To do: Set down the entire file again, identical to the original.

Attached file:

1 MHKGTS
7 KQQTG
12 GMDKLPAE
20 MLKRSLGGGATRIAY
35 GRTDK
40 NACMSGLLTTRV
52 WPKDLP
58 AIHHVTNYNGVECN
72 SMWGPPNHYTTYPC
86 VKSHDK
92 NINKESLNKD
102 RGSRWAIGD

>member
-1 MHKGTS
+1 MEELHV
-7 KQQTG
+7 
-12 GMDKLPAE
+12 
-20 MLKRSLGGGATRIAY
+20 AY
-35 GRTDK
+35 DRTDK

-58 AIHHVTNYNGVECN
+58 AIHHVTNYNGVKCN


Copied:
1 MHKGTS
7 KQQTG
12 GMDKLPAE
20 MLKRSLGGGATRIAY
35 GRTDK
40 NACMSGLLTTRV
52 WPKDLP
58 AIHHVTNYNGVECN
72 SMWGPPNHYTTYPC
86 VKSHDK
92 NINKESLNKD
102 RGSRWAIGD

>member
-1 MHKGTS
+1 MEELHV
-7 KQQTG
+7 
-12 GMDKLPAE
+12 
-20 MLKRSLGGGATRIAY
+20 AY
-35 GRTDK
+35 DRTDK

-58 AIHHVTNYNGVECN
+58 AIHHVTNYNGVKCN